emacs #

emacs is my favourite text editor. I use it to write pretty much every word of text I write on a computer these days (since mid-2019).

Thoughts on emacs when starting out, August 2019 #

I’ve been searching for many years for a productivity system; a way to organise my thoughts and projects that reduces the load on my mind and allows me to concentrate better on the task and hand. I’ve tried pretty much every app that exists, I think: Evernote, Things, Notion, and any combination of Notes.app, Google Docs and Sheets, Numbers, iAWriter, Bear, that you can think of.

I’ve settled on a system which works reasonably well, resting on two pillars which those familiar with GTD will recognise: a text file containing a list of tasks I need to do this week, and rituals of checking the task every morning, and creating next week’s task every Saturday evening before the new week begins.

Plain text is the best format for me; it doesn’t lock you into a specific application, it’s portable and presumably forever accessible (if we can’t read plain text files then we’re in serious trouble as a society). And in my search for the perfect productivity system I have recently discovered org-mode, an emacs plugin specifically designed by a Dutch academic for the purposes of keeping track of projects and todo lists. And once again I find myself addicted to keyboard shortcuts.

Emacs is a text editor from the 1970s which feels some weird combination of archaic and modern today. The thing I most like about it, having started dabbling in it just a week ago, although I’ve been familiar with it by reputation for some time, is the ability to customise everything: most importantly, keyboard shortcuts. I love using keyboard shortcuts. The mouse is such a fiddly and error-prone device, requiring precision and time to get the click right. But your hands are always positioned above the keyboard, and combining this with the magic of human muscle memory means you keep getting better and better and faster and faster.

When I’m really in the zone working on some project; coding or writing or whatever I’m doing, the ability to be fast, to play the keyboard like a piano, feels to me like it reduces my latency: reduces the delay in the interface between my brain and the output. There’s a real thrill in working fast, of feeling yourself think like that.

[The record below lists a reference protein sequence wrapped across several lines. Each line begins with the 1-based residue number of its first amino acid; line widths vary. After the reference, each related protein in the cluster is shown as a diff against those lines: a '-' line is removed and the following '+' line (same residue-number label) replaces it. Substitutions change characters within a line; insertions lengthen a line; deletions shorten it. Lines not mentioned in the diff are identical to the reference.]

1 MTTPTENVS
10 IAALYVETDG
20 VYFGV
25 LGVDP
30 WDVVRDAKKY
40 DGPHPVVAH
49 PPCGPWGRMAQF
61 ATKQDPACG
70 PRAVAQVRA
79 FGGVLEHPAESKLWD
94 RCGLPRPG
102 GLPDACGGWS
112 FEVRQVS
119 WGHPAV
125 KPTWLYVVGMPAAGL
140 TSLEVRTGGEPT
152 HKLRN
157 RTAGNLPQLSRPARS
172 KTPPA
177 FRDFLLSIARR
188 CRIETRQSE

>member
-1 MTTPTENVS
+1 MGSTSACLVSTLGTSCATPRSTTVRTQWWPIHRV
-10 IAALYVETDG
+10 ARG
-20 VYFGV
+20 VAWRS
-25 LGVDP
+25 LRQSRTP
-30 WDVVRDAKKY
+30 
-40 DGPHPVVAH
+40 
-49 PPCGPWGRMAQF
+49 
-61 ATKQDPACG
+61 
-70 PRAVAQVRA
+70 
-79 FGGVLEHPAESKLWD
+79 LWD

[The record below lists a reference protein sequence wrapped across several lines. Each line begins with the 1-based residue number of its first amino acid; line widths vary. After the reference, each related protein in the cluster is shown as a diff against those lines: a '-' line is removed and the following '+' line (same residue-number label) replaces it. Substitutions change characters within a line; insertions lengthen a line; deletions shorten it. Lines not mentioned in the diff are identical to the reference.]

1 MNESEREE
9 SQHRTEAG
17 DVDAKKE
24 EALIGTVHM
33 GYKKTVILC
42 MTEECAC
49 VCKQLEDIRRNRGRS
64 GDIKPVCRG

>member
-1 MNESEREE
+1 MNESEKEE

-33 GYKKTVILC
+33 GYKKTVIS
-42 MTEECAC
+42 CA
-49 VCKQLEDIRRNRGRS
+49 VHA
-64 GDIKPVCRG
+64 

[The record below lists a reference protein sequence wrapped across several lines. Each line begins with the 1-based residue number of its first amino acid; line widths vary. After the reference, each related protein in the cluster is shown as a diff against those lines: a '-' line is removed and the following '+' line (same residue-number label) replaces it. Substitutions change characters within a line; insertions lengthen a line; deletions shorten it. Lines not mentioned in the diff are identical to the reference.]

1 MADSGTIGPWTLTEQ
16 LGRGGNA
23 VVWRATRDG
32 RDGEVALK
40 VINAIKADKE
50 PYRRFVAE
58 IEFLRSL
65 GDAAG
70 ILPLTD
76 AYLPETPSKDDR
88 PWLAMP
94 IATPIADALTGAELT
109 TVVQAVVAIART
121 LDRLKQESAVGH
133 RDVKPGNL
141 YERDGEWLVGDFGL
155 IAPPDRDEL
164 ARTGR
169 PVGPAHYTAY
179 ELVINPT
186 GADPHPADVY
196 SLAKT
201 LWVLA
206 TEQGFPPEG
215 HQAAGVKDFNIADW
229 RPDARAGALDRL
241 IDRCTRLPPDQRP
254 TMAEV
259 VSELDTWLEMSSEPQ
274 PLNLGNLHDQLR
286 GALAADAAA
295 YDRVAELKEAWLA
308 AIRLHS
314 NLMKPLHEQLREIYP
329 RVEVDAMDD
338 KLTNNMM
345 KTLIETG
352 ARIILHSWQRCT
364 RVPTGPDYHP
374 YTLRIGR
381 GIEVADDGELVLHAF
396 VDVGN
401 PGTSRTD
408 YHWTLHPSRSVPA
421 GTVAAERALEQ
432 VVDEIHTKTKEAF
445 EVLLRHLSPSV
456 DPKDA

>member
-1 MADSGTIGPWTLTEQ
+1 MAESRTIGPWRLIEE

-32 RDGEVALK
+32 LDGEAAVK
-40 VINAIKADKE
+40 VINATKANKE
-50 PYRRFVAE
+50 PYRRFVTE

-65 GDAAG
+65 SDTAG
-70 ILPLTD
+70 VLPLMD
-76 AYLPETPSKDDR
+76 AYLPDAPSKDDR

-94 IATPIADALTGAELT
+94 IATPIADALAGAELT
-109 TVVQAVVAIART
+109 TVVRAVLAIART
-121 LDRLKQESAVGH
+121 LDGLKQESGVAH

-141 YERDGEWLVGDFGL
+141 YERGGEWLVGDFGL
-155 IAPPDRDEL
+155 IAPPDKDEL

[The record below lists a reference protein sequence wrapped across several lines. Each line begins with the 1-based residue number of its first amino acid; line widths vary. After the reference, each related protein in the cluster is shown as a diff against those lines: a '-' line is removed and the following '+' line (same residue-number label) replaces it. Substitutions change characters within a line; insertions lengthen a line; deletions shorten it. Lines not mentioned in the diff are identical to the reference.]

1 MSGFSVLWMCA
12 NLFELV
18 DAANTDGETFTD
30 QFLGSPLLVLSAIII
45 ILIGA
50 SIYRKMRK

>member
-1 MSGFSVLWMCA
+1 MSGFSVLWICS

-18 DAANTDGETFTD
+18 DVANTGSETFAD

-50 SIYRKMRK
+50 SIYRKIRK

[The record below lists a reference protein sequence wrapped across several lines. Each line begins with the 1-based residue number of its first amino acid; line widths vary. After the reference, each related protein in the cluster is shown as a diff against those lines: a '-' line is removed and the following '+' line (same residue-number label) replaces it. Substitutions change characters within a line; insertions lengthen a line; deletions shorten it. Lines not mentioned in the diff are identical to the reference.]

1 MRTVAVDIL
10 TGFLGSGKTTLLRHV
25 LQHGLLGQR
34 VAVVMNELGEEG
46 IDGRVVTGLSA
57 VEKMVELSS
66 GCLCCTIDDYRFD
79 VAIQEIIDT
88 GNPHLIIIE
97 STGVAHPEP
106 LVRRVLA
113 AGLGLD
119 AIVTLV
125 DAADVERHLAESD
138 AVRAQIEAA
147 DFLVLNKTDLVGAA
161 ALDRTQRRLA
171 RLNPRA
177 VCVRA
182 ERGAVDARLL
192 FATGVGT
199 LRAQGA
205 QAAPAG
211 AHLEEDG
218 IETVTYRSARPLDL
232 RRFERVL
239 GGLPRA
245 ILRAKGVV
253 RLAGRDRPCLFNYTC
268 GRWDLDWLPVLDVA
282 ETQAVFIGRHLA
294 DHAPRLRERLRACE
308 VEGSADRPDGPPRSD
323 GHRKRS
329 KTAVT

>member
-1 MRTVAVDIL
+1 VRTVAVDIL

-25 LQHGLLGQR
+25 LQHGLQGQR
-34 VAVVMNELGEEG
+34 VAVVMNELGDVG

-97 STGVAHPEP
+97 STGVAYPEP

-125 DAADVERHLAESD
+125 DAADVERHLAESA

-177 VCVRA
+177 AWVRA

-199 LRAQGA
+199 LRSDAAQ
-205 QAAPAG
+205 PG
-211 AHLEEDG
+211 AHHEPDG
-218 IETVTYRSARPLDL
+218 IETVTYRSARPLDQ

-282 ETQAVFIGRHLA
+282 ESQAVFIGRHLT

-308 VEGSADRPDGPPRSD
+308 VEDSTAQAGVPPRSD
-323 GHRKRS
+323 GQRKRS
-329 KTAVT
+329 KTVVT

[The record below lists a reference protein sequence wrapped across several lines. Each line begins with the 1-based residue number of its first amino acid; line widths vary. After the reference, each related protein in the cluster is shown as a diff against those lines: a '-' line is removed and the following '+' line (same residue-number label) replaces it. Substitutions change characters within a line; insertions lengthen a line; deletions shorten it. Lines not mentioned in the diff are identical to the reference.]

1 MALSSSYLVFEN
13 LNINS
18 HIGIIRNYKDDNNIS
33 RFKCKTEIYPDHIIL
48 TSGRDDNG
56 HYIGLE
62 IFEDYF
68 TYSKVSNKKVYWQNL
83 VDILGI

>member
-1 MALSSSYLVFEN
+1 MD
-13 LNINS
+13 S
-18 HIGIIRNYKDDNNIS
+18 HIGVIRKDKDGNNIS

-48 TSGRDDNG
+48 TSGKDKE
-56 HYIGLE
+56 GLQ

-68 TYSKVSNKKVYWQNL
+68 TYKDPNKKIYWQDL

emacs has a reputation, at least in the Old Internet, for being used by serious geeks. Computer science professors, basement-dwellers, other scientists and academics. There’s certainly a lot of those in the community that I’ve been delving into the last few weeks. But mostly I feel it’s just normal nerds like me, who like their computer to look exactly the way they want it to, and to respond predictably and attractively and fast.

This process of refinement and improvement: starting with a bog-standard download of a hideous text editor from the 70s, adding colour schemes and fonts and plugins and new modes until it looks and feels the way you want. You don’t adapt your process and your workflow to the tools you can find: you build the exact tool that you need.

The GTD dream is “building a second brain": getting all those to-do lists and ideas out of your head and into a secure, trusted location as soon as they come it. It reduces the mental workload we spend cycling over the things we need to do in the future. Combined with a dedicated and diligent review ritual, it can have a powerful reduction on misspent brain CPU cycles. I’m not there yet, but I’m enjoying building the way there.

Interesting emacs configurations #

  • Musa al-Hassy
  • Benjamin Beckwith: a fantastic literate org-mode bootstrapped emacs config
  • Colin McLear on why not to use literate org-mode.
  • Karl Voit (includes “memacs”)
  • emacs home page.
  • A Hackernews comment quoting Michel Foucault on contemporary critics of Hegel that rings true for emacs:

    We have to determine the extent to which our anti-Hegelianism is possibly one of his tricks directed against us, at the end of which he stands, motionless, waiting for us.